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White Paper


The ReactOS architecture is based on that of Microsoft Windows 2003 Server. The ReactOS architecture, like NT, is monolithic but able to load modules. At the lowest layer is the Executive. The executive includes everything that runs in kernel mode. Above the executive are the Protected Subsystems. These subsystems provide implementations of different Operating System personalities.

The Executive

The Executive is all the code that runs in kernel mode. The executive can roughly be broken up into the following components: Hardware Abstraction Layer (HAL), Device Drivers, The Kernel, System Services (including the Win32k subsystem) These components all run in kernel mode. The HAL, Kernel, System Services and Device Drivers are collectively referred to as the Executive.

Hardware Abstraction Layer

The HAL makes it possible for the x86 ReactOS kernel and HAL to run on different x86 motherboards. The HAL abstracts motherboard specific code from the kernel, so that different motherboards do not require changes in the kernel. Examples for different hardware designs are the standard PC, the Japanese NEC PC98 or x86 SGI workstations.

Device Drivers

Device drivers are hardware specific extensions to the ReactOS Executive. They allow the Operating System to interact with certain devices and visa versa. ReactOS currently aims to implement the NT driver mode, of which the Windows Driver Model (WDM) is a subset of. WDM is a set of rules for writing portable Windows drivers. The Windows Driver Foundation (WDF) introduced in Windows Vista is also a consideration for future development.


Device drivers use packets to communicate with the kernel and with other drivers. Packets are sent via the I/O Manager (System Service) and make use of IRPs (I/O Request Packets).


The kernel design is based on that of Microsoft Windows 2003 Server. It implements kernel mode Asynchronous Procedure Calls (APCs), Deferred Procedure Calls (DPCs), processes, threading, mutexes, semaphores, spinlocks, timing code, and more.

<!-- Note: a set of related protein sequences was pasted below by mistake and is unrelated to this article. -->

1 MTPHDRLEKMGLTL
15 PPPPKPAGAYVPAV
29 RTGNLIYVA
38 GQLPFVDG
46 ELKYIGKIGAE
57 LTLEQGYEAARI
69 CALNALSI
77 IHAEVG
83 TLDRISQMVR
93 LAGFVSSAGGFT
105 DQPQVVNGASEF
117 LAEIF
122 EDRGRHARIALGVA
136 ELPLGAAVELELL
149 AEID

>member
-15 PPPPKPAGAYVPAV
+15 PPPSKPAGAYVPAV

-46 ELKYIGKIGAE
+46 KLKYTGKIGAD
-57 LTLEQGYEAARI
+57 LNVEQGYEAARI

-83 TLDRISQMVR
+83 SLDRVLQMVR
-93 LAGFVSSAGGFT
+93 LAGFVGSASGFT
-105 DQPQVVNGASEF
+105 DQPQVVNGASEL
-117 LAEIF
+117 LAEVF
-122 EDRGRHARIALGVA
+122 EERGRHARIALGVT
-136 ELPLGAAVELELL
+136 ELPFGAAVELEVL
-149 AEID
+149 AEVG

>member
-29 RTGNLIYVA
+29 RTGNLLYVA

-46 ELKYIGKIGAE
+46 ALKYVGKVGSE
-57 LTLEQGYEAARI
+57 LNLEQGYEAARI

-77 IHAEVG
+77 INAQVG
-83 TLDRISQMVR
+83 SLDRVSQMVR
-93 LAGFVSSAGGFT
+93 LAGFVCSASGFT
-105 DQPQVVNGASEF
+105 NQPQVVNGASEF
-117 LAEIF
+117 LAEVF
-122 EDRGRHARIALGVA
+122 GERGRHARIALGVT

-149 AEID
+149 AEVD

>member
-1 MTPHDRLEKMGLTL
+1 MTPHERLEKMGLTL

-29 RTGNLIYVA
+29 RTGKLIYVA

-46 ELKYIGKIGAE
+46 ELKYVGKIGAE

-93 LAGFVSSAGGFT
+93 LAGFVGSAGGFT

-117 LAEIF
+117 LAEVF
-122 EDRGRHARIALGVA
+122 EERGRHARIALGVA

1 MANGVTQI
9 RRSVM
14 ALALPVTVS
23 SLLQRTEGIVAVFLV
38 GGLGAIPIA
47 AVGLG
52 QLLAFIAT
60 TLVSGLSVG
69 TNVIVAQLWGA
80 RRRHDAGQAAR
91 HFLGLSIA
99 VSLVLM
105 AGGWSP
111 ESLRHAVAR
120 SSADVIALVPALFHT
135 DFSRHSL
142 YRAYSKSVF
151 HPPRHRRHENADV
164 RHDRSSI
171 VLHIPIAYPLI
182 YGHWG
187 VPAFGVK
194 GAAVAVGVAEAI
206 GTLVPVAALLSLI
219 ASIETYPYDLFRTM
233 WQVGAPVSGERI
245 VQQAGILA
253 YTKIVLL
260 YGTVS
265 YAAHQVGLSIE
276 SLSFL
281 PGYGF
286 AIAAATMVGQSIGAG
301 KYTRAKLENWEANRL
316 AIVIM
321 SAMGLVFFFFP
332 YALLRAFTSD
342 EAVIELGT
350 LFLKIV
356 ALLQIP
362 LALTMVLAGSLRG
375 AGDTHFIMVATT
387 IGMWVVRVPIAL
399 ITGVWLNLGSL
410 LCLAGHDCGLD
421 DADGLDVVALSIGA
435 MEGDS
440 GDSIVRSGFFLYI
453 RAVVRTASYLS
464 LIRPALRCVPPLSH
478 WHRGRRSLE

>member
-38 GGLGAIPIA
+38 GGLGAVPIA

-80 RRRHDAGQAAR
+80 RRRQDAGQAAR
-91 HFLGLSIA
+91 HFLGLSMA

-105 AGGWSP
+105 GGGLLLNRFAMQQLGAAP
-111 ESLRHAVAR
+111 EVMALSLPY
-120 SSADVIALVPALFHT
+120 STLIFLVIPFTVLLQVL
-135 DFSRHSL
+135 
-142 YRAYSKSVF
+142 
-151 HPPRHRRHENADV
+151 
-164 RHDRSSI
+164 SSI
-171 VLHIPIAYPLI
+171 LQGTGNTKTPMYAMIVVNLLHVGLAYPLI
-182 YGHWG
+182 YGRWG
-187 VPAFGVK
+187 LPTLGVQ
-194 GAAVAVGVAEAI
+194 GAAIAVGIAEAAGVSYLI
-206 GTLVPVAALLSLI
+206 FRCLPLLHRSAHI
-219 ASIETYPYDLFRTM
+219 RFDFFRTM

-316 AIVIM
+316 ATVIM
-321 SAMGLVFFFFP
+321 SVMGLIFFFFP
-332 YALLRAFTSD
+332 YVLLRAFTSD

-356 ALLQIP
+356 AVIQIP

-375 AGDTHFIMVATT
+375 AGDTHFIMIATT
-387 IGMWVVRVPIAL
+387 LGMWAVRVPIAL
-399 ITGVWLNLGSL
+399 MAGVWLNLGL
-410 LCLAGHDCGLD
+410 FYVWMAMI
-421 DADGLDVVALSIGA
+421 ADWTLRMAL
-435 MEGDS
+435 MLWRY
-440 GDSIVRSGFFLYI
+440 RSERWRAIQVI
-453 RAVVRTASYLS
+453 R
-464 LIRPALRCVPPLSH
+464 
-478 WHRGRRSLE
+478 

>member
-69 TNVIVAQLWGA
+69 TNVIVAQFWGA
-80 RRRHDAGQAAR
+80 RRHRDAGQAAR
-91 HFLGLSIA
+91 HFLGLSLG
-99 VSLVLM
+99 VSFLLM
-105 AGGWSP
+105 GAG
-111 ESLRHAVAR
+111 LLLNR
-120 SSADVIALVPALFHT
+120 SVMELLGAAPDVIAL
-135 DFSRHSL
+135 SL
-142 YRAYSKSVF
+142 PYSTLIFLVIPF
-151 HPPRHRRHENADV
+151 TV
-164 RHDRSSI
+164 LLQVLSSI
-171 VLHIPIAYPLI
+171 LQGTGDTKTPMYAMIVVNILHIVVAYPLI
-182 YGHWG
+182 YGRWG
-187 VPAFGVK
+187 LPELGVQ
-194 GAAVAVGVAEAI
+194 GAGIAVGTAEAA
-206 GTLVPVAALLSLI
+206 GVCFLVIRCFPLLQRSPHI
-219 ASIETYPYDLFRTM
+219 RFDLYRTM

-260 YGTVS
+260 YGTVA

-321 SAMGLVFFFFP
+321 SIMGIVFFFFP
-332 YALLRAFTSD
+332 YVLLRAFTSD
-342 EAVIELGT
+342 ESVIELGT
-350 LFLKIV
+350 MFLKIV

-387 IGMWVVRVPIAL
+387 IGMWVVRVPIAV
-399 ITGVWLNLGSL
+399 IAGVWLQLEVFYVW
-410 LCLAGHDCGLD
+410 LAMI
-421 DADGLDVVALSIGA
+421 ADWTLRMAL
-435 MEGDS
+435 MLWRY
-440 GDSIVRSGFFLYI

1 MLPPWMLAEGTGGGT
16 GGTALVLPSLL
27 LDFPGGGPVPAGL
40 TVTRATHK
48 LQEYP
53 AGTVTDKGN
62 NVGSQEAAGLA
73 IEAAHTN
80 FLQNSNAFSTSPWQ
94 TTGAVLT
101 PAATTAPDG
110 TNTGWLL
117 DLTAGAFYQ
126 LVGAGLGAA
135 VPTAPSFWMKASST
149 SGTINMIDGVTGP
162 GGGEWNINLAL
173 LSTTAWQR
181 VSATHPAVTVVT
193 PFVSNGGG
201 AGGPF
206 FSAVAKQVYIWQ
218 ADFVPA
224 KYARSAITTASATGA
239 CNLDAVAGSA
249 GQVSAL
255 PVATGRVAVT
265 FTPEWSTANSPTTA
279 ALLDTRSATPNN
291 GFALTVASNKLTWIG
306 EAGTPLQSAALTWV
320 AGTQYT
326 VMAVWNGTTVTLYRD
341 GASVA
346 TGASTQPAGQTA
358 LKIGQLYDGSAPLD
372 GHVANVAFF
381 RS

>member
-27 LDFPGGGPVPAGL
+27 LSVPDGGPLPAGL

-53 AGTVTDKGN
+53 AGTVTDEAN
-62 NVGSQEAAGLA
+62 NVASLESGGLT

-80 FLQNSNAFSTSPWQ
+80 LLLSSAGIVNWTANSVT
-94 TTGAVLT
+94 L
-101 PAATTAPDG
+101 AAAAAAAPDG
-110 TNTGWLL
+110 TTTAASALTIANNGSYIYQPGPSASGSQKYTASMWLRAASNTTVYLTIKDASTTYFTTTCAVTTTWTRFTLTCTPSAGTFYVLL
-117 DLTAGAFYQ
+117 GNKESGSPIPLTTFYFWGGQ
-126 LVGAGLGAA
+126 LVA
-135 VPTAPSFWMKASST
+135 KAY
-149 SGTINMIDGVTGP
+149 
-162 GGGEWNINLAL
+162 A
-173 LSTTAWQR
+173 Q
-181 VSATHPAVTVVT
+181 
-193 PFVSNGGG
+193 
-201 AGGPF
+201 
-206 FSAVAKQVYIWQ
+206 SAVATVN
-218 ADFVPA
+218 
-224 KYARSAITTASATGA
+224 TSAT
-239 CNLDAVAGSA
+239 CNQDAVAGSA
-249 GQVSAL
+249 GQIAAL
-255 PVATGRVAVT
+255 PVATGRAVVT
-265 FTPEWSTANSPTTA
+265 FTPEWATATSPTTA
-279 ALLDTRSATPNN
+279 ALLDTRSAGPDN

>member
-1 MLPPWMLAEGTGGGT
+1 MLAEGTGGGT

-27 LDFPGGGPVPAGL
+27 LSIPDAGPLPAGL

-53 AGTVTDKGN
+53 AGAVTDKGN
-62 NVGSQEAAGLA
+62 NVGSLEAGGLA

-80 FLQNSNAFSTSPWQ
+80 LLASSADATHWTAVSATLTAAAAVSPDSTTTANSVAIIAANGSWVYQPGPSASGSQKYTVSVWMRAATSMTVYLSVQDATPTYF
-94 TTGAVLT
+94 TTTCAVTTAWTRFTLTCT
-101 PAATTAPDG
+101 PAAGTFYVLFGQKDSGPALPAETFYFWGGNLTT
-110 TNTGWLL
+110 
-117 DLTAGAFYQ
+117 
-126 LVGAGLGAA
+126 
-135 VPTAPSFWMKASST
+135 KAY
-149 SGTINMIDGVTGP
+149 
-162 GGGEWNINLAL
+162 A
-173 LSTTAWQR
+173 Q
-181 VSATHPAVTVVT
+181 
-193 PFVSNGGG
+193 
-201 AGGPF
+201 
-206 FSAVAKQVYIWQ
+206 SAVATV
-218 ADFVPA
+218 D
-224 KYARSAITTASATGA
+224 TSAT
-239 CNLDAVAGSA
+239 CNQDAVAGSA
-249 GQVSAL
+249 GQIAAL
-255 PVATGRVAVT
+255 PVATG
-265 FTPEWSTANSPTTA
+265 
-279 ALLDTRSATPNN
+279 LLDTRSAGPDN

System Services

System services include: IO Manager, Configuration Manager, Plug and Play, Power Manager, Memory Manager, Executive Support, Object Manager, security reference monitor, process structure, local procedure call, Win32 Subsystem.

Protected Subsystems

The Protected Subsystems allow different Operating System personalities to run on top of the ReactOS Executive. The initial target for ReactOS was the Win32k subsystem -- however, the Win32k subsystem runs in kernel mode as part of the Executive and is not featured here. For other graphical subsystems, there exists an Interface for Subsystems via the Win32k Subsystem. The Windows NT graphics device drivers are tightly integrated in design with the Win32k subsystem. Due to this it is impractical for a user mode subsystem to interact directly with the graphics drivers. For this reason, a subsystem should make use of the kernel mode Win32k subsystem for a graphics interface. Such a subsystem need not depend on the Win32k Window Manager, but can instead just use the graphics primitives provided by the Win32k subsystem.

Native API Architecture

The Native API Architecture calls for user mode code to call kernel mode services in a standard manner. It is the equivalent to the System Call Interface used by most UNIXes. Microsoft Windows NT/2000/XP does not document the Native API Architecture for programmers, they must use the Win32 APIs instead. Since ReactOS is Open Source, our Native API Architecture is open to the application programmer. The Native API Architecture is implemented in NTDLL.dll. Aside from containing Native API user mode entry points, NTDLL.dll also contains process startup and module loading code. These entry points call KiSystemService in kernel mode, which looks up the kernel mode service in a system table - KiSystemServiceTable.

Compatibility Targets

The original target for ReactOS, with regards to driver and application compatibility, was Microsoft Windows NT 4.0. Since then, Microsoft Windows 2000, XP, 2003 Server, and Vista have been released. All these are descendants of Windows NT. As such we can gradually shift our compatibility target without worrying about the architecture changing too much. In fact, internally, Windows 2000 reports version information as Windows 5.0, XP as Windows 5.1, 2003 Server as Windows 5.2, and Vista as Windows 6.0. The ReactOS team currently targets Windows 2003 Server as the official compatibility target. Of the current releases, 2003 Server has proven one of the most robust. This does not mean that features present in later versions of Windows NT based operating systems will not be implemented in ReactOS and work is continually done to implement newer APIs.